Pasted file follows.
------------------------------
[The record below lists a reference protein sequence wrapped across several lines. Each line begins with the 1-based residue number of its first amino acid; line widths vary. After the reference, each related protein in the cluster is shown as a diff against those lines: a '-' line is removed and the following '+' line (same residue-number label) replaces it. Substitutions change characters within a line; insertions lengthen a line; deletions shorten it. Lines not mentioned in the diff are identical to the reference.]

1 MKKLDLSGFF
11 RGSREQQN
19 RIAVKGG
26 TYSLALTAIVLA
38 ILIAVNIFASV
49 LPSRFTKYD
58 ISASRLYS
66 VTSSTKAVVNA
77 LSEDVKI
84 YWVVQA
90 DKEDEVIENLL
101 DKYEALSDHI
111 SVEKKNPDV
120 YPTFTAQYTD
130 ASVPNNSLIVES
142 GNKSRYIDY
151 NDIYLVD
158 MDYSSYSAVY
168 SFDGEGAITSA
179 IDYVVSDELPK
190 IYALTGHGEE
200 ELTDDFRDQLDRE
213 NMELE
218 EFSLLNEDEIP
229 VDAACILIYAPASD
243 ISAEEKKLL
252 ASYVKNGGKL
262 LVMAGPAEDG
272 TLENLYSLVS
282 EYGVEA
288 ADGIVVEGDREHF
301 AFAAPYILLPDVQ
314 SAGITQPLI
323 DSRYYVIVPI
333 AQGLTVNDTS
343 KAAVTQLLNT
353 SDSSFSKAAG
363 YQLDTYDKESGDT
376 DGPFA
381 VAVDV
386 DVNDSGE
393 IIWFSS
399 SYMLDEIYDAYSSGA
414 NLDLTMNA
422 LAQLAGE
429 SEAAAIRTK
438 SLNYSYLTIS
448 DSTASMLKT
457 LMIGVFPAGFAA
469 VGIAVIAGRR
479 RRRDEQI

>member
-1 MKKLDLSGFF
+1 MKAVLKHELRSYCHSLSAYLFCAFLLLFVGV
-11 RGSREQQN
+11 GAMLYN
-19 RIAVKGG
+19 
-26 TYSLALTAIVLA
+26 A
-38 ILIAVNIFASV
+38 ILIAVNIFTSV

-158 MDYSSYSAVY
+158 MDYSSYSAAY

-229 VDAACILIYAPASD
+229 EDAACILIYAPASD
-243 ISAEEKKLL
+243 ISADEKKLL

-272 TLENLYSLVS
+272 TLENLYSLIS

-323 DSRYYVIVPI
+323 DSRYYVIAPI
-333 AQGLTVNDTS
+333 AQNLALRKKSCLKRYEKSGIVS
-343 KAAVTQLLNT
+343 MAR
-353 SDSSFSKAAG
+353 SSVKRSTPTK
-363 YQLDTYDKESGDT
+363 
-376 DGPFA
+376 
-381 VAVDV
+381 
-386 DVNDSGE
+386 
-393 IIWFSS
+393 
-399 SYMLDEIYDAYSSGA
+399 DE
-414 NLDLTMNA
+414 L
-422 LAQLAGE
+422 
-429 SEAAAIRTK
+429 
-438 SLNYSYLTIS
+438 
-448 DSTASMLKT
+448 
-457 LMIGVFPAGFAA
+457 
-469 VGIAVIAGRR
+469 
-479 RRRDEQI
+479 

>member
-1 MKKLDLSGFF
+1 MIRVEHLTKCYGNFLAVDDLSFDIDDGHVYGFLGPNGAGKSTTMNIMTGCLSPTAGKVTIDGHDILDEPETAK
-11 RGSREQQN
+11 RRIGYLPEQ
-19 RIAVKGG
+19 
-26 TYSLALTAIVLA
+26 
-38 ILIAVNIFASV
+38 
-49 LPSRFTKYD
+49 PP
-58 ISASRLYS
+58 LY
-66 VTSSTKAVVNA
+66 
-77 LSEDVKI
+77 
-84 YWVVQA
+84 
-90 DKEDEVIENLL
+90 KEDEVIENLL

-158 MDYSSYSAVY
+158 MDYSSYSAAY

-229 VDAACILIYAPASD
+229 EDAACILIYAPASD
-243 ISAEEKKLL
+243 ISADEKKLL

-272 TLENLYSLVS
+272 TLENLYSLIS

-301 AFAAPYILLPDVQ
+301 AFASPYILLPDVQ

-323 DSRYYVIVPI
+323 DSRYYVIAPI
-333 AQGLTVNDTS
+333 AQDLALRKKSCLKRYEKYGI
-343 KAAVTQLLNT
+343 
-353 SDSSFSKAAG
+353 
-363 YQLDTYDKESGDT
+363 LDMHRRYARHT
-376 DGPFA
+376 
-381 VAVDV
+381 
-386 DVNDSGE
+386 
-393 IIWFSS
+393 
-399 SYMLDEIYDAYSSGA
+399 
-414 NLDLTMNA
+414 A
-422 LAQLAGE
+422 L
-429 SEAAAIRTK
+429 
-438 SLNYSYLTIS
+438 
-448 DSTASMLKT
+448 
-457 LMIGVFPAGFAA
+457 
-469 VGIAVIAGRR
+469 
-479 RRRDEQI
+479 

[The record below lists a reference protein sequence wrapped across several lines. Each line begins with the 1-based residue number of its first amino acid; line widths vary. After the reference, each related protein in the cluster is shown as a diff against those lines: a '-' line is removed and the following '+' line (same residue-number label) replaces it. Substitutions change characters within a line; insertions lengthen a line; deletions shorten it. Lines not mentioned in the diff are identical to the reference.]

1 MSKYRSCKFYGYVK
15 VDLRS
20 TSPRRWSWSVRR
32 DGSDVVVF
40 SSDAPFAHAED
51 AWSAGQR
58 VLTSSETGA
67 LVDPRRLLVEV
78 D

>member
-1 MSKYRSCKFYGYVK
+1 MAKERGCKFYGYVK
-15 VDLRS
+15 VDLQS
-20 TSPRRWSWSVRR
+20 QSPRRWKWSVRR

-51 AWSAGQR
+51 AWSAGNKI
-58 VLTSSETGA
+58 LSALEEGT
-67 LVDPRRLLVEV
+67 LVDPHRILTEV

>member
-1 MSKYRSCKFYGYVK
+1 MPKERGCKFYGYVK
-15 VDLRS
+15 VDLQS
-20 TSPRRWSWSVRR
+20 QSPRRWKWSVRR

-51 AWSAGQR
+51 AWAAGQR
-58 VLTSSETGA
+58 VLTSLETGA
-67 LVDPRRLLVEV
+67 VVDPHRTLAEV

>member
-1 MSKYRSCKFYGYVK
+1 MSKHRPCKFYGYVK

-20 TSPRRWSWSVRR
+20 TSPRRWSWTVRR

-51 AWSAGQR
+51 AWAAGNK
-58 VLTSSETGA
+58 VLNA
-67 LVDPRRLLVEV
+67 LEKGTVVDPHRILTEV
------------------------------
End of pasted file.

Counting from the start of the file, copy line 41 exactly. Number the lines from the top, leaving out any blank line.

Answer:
381 VAVDV